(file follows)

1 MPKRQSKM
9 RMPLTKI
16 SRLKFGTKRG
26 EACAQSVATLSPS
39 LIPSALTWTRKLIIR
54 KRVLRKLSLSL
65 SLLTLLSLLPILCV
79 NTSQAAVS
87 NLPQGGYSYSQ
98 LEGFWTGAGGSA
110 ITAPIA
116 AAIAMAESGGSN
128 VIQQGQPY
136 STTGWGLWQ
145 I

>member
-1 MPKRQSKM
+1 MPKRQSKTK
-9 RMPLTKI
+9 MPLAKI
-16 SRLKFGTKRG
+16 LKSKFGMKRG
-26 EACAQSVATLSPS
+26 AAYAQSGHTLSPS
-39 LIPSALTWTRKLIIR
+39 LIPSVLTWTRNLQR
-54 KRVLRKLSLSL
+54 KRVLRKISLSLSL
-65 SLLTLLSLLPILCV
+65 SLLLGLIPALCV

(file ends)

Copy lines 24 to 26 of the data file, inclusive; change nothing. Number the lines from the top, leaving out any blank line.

+26 AAYAQSGHTLSPS
-39 LIPSALTWTRKLIIR
+39 LIPSVLTWTRNLQR